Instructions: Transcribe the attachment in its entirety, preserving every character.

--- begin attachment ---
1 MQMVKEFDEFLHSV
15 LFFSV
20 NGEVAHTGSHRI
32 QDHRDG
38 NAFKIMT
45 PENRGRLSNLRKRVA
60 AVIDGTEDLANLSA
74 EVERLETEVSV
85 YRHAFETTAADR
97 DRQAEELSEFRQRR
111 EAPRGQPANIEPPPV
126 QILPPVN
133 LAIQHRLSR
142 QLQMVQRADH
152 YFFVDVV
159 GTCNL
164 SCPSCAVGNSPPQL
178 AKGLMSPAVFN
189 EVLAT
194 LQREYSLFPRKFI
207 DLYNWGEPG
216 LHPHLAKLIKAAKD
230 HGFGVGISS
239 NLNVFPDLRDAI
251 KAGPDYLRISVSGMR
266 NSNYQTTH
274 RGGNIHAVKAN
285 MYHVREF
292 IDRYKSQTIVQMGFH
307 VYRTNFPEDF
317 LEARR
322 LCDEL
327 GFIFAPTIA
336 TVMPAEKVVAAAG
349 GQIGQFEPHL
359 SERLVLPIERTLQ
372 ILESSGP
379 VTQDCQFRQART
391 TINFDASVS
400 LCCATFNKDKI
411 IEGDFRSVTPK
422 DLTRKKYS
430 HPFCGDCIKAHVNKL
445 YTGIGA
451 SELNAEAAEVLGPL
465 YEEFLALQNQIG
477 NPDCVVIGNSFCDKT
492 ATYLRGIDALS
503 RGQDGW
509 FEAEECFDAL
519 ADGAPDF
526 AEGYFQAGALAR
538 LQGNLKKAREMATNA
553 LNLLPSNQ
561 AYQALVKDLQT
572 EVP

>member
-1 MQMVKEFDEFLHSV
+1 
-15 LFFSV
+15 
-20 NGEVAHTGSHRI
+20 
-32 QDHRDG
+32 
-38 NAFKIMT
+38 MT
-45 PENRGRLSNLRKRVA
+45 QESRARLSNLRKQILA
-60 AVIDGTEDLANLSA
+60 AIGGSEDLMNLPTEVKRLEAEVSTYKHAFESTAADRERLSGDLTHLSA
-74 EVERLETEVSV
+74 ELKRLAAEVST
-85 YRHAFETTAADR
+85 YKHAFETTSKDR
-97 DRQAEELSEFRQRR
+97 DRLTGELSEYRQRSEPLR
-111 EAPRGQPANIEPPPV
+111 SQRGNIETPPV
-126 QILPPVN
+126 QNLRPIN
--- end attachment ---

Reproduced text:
1 MQMVKEFDEFLHSV
15 LFFSV
20 NGEVAHTGSHRI
32 QDHRDG
38 NAFKIMT
45 PENRGRLSNLRKRVA
60 AVIDGTEDLANLSA
74 EVERLETEVSV
85 YRHAFETTAADR
97 DRQAEELSEFRQRR
111 EAPRGQPANIEPPPV
126 QILPPVN
133 LAIQHRLSR
142 QLQMVQRADH
152 YFFVDVV
159 GTCNL
164 SCPSCAVGNSPPQL
178 AKGLMSPAVFN
189 EVLAT
194 LQREYSLFPRKFI
207 DLYNWGEPG
216 LHPHLAKLIKAAKD
230 HGFGVGISS
239 NLNVFPDLRDAI
251 KAGPDYLRISVSGMR
266 NSNYQTTH
274 RGGNIHAVKAN
285 MYHVREF
292 IDRYKSQTIVQMGFH
307 VYRTNFPEDF
317 LEARR
322 LCDEL
327 GFIFAPTIA
336 TVMPAEKVVAAAG
349 GQIGQFEPHL
359 SERLVLPIERTLQ
372 ILESSGP
379 VTQDCQFRQART
391 TINFDASVS
400 LCCATFNKDKI
411 IEGDFRSVTPK
422 DLTRKKYS
430 HPFCGDCIKAHVNKL
445 YTGIGA
451 SELNAEAAEVLGPL
465 YEEFLALQNQIG
477 NPDCVVIGNSFCDKT
492 ATYLRGIDALS
503 RGQDGW
509 FEAEECFDAL
519 ADGAPDF
526 AEGYFQAGALAR
538 LQGNLKKAREMATNA
553 LNLLPSNQ
561 AYQALVKDLQT
572 EVP

>member
-1 MQMVKEFDEFLHSV
+1 
-15 LFFSV
+15 
-20 NGEVAHTGSHRI
+20 
-32 QDHRDG
+32 
-38 NAFKIMT
+38 MT
-45 PENRGRLSNLRKRVA
+45 QESRARLSNLRKQILA
-60 AVIDGTEDLANLSA
+60 AIGGSEDLMNLPTEVKRLEAEVSTYKHAFESTAADRERLSGDLTHLSA
-74 EVERLETEVSV
+74 ELKRLAAEVST
-85 YRHAFETTAADR
+85 YKHAFETTSKDR
-97 DRQAEELSEFRQRR
+97 DRLTGELSEYRQRSEPLR
-111 EAPRGQPANIEPPPV
+111 SQRGNIETPPV
-126 QILPPVN
+126 QNLRPIN